The design of the telescope and its building limit the view of the sky somewhat. The following are approximate observing limits for the 1.0-m telescope on the east side of the pier. The eastern limits are set by the south pier at -80° and the prime focus carriage at all other declinations.
Acquisition & Autoguider Camera
Use of the acquisition camera and autoguider is described in the TCS manual, which also contains instructions for the selection of guide stars. Findercharts of 8×8 arcmin are appropriate.
There are practical limitations on the equipment that can be mounted on the telescope. The unvignetted field is about 34.5 arcmin (160 mm), but if the acquisition and guidance box is used this reduces it to 12 arcmin (55 mm). The focus can only be moved from 250 mm behind the mounting plate to 950 mm behind it, or if the guider box is used, from 0 mm to 530 mm. The instrument may weigh up to 150 kg. It may be possible to carry heavier equipment but SAAO should be consulted at an early stage. The equipment should not be longer than 1500 mm. Note that long, bulky equipment severely restricts the observing limits of the telescope. Cables for visitors’ own equipment should be about 12 m long to drape over the telescope and reach the floor. The warm room is about 5 m away when the telescope is on the east side of the pier.
The acquisition and guidance box (Figure 2) is identical to that on the 1.9-m telescope. The mounting hole positions for the Cassegrain small instrument adaptor are the same as those for the two inner rings on the 1.9-m Cassegrain small instrument adaptor.
SAAO is currently commissioning a new 1-metre alt-az telescope for use by the local and international astronomical community. The telescope has been named Lesedi – meaning light or enlightenment in Sesotho – a name selected from competition entries submitted by South Africa’s Grade 6-12 learners. The telescope will be offered for traditional observing proposals in week-long blocks, as well as service applications, in due course.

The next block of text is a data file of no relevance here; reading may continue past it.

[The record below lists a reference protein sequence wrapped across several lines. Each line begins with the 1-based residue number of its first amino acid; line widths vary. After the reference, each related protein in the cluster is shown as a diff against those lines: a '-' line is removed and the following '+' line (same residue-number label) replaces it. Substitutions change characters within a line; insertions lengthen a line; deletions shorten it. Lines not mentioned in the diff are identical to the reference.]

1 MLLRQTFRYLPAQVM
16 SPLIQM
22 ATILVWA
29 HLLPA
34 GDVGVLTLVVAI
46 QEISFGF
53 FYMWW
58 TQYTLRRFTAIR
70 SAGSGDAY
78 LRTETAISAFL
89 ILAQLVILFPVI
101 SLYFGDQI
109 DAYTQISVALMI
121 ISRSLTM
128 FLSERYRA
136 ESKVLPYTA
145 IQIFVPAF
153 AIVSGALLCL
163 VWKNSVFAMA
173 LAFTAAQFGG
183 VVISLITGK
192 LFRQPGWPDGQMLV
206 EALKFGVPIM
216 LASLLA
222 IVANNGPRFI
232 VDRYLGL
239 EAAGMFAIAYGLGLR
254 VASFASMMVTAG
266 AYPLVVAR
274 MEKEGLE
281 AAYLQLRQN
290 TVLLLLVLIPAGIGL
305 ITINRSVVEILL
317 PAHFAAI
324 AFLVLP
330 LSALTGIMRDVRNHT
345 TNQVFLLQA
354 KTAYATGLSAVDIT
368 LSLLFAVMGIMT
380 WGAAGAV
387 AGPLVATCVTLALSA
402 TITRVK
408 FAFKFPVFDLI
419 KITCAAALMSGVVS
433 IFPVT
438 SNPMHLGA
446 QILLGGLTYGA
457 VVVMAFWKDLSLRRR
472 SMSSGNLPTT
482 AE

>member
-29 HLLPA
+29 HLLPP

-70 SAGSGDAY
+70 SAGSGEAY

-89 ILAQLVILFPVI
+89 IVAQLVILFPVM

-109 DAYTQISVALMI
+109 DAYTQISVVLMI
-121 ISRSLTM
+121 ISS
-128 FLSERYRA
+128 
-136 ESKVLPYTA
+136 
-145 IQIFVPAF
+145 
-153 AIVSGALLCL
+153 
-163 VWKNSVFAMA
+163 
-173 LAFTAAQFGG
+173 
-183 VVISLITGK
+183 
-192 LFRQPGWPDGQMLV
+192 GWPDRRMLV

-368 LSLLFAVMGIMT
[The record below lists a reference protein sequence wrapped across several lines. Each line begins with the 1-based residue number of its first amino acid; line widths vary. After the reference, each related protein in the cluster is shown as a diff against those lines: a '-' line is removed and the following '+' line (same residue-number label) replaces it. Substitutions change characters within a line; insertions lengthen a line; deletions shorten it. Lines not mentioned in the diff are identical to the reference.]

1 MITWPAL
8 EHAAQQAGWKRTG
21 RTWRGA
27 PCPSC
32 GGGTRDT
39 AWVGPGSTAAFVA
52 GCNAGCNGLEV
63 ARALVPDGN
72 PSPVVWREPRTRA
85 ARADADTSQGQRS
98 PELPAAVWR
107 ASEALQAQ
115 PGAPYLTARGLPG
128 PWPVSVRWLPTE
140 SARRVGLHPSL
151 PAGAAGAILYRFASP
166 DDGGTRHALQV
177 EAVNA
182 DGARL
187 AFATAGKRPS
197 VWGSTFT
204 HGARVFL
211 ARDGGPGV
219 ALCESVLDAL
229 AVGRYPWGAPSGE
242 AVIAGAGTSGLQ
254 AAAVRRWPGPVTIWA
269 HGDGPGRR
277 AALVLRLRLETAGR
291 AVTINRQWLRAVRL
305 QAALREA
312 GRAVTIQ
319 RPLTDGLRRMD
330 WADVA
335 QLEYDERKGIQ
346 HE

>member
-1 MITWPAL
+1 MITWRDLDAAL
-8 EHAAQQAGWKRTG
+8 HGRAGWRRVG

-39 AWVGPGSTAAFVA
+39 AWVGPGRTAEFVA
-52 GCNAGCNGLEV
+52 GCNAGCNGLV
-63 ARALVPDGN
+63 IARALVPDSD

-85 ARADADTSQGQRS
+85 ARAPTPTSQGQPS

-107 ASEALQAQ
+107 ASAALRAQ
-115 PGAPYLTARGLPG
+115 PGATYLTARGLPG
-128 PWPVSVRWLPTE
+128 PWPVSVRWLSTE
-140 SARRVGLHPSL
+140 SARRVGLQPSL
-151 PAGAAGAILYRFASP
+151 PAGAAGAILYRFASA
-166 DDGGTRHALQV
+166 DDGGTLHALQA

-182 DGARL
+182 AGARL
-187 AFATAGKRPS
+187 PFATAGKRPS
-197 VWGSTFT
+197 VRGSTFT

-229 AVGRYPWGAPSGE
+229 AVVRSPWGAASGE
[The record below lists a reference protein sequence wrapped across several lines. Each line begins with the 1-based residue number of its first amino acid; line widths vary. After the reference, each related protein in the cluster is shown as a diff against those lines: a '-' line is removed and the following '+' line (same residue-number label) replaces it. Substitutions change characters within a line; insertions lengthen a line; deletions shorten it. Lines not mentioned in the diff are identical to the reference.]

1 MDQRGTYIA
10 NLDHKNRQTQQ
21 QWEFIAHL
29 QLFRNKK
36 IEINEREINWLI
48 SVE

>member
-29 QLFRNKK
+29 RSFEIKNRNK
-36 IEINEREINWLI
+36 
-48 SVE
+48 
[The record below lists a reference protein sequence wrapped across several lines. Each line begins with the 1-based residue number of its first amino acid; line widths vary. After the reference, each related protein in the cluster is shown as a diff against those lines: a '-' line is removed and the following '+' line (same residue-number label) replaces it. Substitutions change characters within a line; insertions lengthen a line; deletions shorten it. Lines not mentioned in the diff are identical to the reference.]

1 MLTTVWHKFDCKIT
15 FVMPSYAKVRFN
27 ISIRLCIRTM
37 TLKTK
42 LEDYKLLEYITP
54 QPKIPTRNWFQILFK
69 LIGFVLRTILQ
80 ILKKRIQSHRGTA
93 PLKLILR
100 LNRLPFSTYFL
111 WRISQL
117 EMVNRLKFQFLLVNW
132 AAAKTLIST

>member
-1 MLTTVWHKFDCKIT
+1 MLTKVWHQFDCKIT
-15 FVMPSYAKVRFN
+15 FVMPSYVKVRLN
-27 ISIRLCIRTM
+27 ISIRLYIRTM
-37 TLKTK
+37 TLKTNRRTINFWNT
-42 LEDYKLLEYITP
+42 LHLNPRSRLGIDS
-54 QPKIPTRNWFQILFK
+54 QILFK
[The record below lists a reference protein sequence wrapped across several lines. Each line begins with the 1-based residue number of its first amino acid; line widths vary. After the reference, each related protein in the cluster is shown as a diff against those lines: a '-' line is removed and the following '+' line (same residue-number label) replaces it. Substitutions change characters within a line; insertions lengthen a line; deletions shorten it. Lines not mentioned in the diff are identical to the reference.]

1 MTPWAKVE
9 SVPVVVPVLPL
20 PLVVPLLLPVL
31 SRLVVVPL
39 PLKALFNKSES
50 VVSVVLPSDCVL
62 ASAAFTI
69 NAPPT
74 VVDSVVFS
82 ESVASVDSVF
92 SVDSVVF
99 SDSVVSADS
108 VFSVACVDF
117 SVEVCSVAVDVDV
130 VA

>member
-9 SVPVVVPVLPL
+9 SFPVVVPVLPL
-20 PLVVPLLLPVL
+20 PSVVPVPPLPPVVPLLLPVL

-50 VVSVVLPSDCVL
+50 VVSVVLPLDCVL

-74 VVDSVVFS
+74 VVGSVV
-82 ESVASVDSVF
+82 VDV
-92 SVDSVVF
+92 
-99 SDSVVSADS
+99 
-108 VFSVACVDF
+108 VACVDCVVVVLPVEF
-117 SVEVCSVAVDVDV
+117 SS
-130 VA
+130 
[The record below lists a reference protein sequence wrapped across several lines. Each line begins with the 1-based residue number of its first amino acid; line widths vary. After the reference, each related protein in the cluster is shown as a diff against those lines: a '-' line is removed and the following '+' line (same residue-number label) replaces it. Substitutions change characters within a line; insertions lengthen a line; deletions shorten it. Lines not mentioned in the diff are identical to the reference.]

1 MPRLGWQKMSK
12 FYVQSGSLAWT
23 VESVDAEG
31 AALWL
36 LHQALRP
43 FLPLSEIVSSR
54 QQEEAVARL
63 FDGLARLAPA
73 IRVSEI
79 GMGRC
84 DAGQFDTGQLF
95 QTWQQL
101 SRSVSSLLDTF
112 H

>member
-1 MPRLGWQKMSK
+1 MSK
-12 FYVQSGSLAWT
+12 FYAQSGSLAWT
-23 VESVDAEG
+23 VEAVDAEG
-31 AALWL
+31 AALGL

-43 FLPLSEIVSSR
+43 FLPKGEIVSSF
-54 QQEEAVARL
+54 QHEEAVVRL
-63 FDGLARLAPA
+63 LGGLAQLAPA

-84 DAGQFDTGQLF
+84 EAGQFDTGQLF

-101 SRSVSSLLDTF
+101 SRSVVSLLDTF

The telescope has two identical Nasmyth foci, with high throughput down to UV wavelengths. A custom-made wide-field camera – designed and built at SAAO – is currently being developed to exploit the widest field-of-view of any of our telescopes. In the interim period, a SHOC instrument with UBVRI and clear filters will be offered. SHOC has a field-of-view of 5.7×5.7 arcmin2 on Lesedi. The telescope’s basic parameters are given in the Table below.
Calls for proposals will be announced on the web page and by email to our usual mailing list once commissioning is complete.
|Nasmyth focus||f/8, 25.8 arcsec/mm|
|Field of view||42.9′ diameter|
|Current Instrumentation||SHOC (UBVRI+clear) – FOV: 5.7×5.7 arcmin2|
|Future Instrumentation||WiNCam (Wide-field Nasmyth Camera) – FOV: ~40×40 arcmin2
Low-resolution Spectrograph – specification TBD
|Accessories||Autoguider on each Nasmyth port|
The Southern African Large Telescope (SALT) is the largest single optical telescope in the southern hemisphere and among the largest in the world. It has a hexagonal primary mirror array 11 metres across, comprising 91 individual 1m hexagonal mirrors. Although very similar to the Hobby-Eberly Telescope (HET) in Texas, SALT has a redesigned optical system resulting in a larger field of view and effective collecting area.
SALT can detect the light from faint or distant objects in the Universe, a billion times too faint to be seen with the unaided eye – as faint as a candle flame would appear at the distance of the moon. The telescope and instruments are designed to operate from the near ultraviolet to the near infrared (320 to 1700 nm), and offer some unique or rare capabilities on a telescope of this size.
SALT is situated at the South African Astronomical Observatory (SAAO) field station near the small town of Sutherland, in the Northern Cape province, and is ~380 km from Cape Town. SALT is funded by a consortium of international partners from South Africa, the United States, Germany, Poland, India, the United Kingdom and New Zealand. The construction phase was completed at the end of 2005 and from 2006 to 2009 it entered a period of commissioning and performance verification. Since September 2011, observing is now in full swing and the telescope is finally realising its huge potential as Africa’s Giant Eye on the Universe.